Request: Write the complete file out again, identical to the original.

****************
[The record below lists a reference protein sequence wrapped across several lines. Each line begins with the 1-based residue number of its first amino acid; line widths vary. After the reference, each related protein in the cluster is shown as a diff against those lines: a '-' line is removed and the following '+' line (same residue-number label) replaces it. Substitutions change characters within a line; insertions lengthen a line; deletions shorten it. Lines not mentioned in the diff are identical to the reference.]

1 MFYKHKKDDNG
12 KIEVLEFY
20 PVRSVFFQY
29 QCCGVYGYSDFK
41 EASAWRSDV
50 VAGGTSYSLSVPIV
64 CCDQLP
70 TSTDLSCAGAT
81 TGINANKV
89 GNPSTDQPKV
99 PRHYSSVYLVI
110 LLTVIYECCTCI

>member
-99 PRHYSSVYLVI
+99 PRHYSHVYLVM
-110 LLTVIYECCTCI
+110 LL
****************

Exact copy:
[The record below lists a reference protein sequence wrapped across several lines. Each line begins with the 1-based residue number of its first amino acid; line widths vary. After the reference, each related protein in the cluster is shown as a diff against those lines: a '-' line is removed and the following '+' line (same residue-number label) replaces it. Substitutions change characters within a line; insertions lengthen a line; deletions shorten it. Lines not mentioned in the diff are identical to the reference.]

1 MFYKHKKDDNG
12 KIEVLEFY
20 PVRSVFFQY
29 QCCGVYGYSDFK
41 EASAWRSDV
50 VAGGTSYSLSVPIV
64 CCDQLP
70 TSTDLSCAGAT
81 TGINANKV
89 GNPSTDQPKV
99 PRHYSSVYLVI
110 LLTVIYECCTCI

>member
-99 PRHYSSVYLVI
+99 PRHYSHVYLVM
-110 LLTVIYECCTCI
+110 LL